It's Your Health

This article was produced in collaboration with the Public Health Agency of Canada.

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The Issue

The number of Canadians who are overweight or obese has increased dramatically over the past 25 years. Obesity is a risk factor in a number of chronic diseases. Achieving and maintaining a healthy weight is important to reduce the risk of those diseases and improve overall health.


Although smoking remains the greatest threat to public health in Canada, poor eating habits, physical inactivity and their contribution to obesity are also critical public health challenges. Statistics Canada reports that two out of every three adults in Canada are overweight or obese.

The proportion of obese children has nearly tripled in the last 25 years. The increases were seen for both boys and girls and across all age groups except pre-schoolers. As well, more than half of Canadian children and youth are not active enough for optimal growth and development.

Many factors have contributed to the increasing rates of overweight and obesity. Changes in society, work and leisure have affected activity and eating patterns, leading to a rise in overweight and obesity. There has been a shift towards less physically demanding work, as well as an increased use of automated transport and passive leisure activities, such as television viewing and playing video games. Many children and youth have fewer opportunities to be physically active at school as physical education classes and time spent being physically active at school have been reduced. There are also fewer children and youth walking to and from school. Statistics Canada found a direct correlation between the amount of time youth spent watching TV and playing video games, and their likelihood of being overweight or obese.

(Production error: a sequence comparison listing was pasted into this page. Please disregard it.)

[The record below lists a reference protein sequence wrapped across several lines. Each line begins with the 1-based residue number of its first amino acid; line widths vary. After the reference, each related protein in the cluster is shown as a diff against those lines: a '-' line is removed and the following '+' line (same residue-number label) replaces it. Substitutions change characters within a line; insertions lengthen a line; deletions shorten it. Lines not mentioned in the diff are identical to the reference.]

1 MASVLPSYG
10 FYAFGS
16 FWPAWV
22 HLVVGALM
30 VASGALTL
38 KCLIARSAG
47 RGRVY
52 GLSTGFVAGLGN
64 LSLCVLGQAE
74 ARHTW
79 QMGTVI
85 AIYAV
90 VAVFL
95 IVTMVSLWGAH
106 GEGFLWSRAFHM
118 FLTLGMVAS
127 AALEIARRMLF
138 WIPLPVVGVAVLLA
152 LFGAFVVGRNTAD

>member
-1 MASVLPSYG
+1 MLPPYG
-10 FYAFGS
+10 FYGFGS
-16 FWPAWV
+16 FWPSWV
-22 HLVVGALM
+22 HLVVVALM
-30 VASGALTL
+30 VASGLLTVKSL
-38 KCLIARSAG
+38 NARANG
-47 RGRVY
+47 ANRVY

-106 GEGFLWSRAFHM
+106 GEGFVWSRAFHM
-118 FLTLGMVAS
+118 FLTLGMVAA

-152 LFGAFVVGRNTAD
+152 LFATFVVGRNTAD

Changes in our food environment, including consuming larger portion sizes and the availability of a wide variety of inexpensive food, have also made it challenging to maintain a healthy weight.

The body mass index (BMI) and waist circumference (WC) measurement are two tools used by health professionals to help assess your risk of developing health problems associated with being overweight and underweight. These tools are used with adults age 18 years and over, with the exception of pregnant and breastfeeding women. The BMI and WC may underestimate or overestimate health risks in certain adults, such as:

  • highly muscular adults;
  • adults who have a very lean body build;
  • young adults who have not reached full growth; and
  • adults over 65 years of age.

The BMI is a ratio of weight-to-height. It is not a direct measure of body fat but it is an indicator of health risk associated with being under- and overweight. Research conducted with large groups of people have shown that the BMI can be classified into ranges associated with health risk. There are four categories of BMI ranges in the Canadian weight classification system. These are:

  • underweight (less than 18.5)
  • normal weight (between 18.5 and 24.9)
  • overweight (between 25 and 29.9)
  • obese (30 and over)

To calculate your BMI and level of risk, use the link provided in the Need More Info? section or see your doctor.

The WC measurement is an indicator of health risk associated with abdominal obesity. Excess fat around the waist and upper body (also described as an "apple" body shape) is associated with greater health risk than fat located more in the hip and thigh areas (described as a "pear" body shape).

A WC measurement of 102 cm (40 in.) or more for men, and 88 cm (35 in.) or more for women, is associated with an increased risk of developing health problems such as Type 2 diabetes, coronary heart disease and high blood pressure. As the cut-off points are approximate, a WC just below these measurements should also be taken seriously. In general, your risk of developing health problems increases as your WC measurement increases above the cut-off points.

Your age, family history and the presence of other health conditions, such as high cholesterol, high blood pressure or high blood sugar levels can all interact with being overweight or obese to greatly elevate your risk of developing a wide range of chronic diseases. Poor eating habits, physical inactivity, and tobacco use not only contribute to the development of these conditions, they can further exacerbate their burden on your health.